The NASDAQ is the odd man out. It did not make new all-time highs this past week. However, we wouldn’t be surprised if it happens again soon. The NASDAQ gained 3.1% this past week. The big tech FAANGs continue to struggle. Facebook gained 1.6% but Apple fell 0.3%. Amazon jumped almost 3.0% but Google lost 2.2%. Netflix struggled to a 0.3% gain. Tesla recovered, gaining 16.1% while Twitter was up 1.7% and Microsoft gained 1.8%. They all wish they could be Berkshire Hathaway, the ultimate value stock, up 3.1% to new all-time highs. The NASDAQ has struggled back to the 50-day MA. A firm break above 13,600 could start it on its way to new all-time highs. But it remains a bit away at 14,175. The NASDAQ tested the 100-day MA near 12,700 but the area held. Major support is down at the 200-day MA near 11,700. The RSI is a neutral 50 so NASDAQ could go either way from here. Volume has not been impressive on this return effort so it could just be a corrective rebound. Our expectation is that, going forward, the NASDAQ will be a follower rather than a leader. The DJI appears to be assuming the leader’s role.


There seemed to be a wiggle a few weeks ago that the NYSE advance-decline line was falling even as the S&P 500 kept rising. But if it was a wiggle or a temporary divergence, it’s gone now and the AD line is making new highs with the S&P 500. All is well. We are in-line together.


Hallelujah. Happy days are here again with the put/call ratio back at 0.45. Bearish sentiment? Pffft! Onward and upward, it seems. No one seems to be too concerned that we have never seen the put/call ratio remain below 60 (okay, briefly over) for such a prolonged period of time. Nothing, it seems, knocks this market off. Yes, it’s a warning sign. And many will run right through the warning sign. Others will proceed with caution. Endless liquidity (QE to infinity, ultra-low interest rates, $1.9 trillion packages) will make any market rise. Jeez, even GameStop was up 92% this past week to $264.50. Incredible.


Another week and another record high for the TSX Composite. Yes, the TSX made history again with another all-time high at 18,881. The highlight, though, was tempered by the fact that the TSX hit the top of a bull channel so a pullback might be expected. Everybody went along for the ride as all 14 sub-indices were up on the week led by Health Care (THC), up 8.1%. Other notable gains were Information Technology (TKK) regaining some glitter, up 3.6%, and Energy (TEN) chugging ever higher, up 4.0%. 52-week highs were seen for Income Trusts (TCM – up 2.4%), Consumer Discretionary (TCD – up 2.6%), the forementioned TEN, Financials (TFS – 2.8%), Industrials (TIN – up 1.4%), Real Estate (TRE – up 2.0%). Both the TSX and its big cap version the TSX 60 made new all-time highs. The TSX Venture Exchange (CDNX) gained almost 7.0% but did not make fresh 52-week highs. The TSX, as noted, is at the top of a bull channel. Major support is currently down to 18,000/18,100. The TSX is a long way from a major breakdown which would come under 16,500. The TSX continues to rise in what appears as an ascending wedge. We have to be aware of the risk that a breakdown could come, given we are a way into the triangle. The breakdown comes under 18,100 but preferably under 18,000. It could then project down to the forementioned 16,500 level where it would test major support.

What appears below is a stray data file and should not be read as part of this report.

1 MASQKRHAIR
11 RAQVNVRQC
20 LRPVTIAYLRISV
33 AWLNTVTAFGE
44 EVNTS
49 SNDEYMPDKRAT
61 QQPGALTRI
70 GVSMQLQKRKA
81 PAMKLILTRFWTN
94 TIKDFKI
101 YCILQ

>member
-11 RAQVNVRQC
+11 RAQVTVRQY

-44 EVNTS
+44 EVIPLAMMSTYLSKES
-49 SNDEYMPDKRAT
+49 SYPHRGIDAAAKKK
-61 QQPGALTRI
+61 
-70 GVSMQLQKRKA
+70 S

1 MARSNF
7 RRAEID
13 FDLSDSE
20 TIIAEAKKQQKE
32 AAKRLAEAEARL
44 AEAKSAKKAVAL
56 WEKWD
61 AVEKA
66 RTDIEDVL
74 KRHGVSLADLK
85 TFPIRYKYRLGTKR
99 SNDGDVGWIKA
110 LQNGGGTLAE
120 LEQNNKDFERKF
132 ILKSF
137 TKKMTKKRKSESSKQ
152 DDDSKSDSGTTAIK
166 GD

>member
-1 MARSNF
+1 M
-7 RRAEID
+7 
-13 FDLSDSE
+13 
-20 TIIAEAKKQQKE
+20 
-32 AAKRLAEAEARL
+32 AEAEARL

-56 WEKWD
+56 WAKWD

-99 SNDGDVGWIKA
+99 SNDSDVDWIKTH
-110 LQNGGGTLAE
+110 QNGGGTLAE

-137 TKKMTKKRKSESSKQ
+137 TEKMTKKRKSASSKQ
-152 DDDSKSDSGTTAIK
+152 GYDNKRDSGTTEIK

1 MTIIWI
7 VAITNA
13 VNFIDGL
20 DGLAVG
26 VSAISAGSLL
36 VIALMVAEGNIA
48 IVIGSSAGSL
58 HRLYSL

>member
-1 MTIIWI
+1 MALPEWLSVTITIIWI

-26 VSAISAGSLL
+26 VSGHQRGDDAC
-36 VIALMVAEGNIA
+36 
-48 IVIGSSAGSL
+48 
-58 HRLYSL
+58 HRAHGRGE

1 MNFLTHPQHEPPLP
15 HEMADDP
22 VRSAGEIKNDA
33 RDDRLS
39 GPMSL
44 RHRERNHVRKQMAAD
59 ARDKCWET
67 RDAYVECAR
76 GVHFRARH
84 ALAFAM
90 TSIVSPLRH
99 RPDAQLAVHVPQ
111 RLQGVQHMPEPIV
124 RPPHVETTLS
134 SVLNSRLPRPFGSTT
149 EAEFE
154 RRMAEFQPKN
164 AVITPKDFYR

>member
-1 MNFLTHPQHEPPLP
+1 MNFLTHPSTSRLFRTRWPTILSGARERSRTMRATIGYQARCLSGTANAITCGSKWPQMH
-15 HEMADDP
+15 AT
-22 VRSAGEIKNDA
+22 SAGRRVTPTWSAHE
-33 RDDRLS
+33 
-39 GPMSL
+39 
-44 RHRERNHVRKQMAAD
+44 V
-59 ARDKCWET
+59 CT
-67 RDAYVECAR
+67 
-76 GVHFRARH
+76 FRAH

U.S. 10-year Treasury Bond/Canadian 10-year Government Bond (CGB)


U.S. treasuries plummeted again this past week as yields, which move inversely to prices, leaped to their highest levels since early 2020. The 10-year U.S. treasury note jumped to 1.64% while the 30-year treasury bond rose to 2.40%. The rise is being fueled by expectations from the $1.9 trillion package signed this past week that it will unleash a wave of spending and economic growth and in turn ignite inflation expectations. The $1.9 trillion package is both fiscal and monetary. The spread with the 2-year U.S. treasury note widened to 1.48%, up from 1.42% the previous week. Canadian bond yields also jumped as the 10-year Government of Canada bond (CGB) rose to 1.57% and the 2–10 spread was up to 1.25%.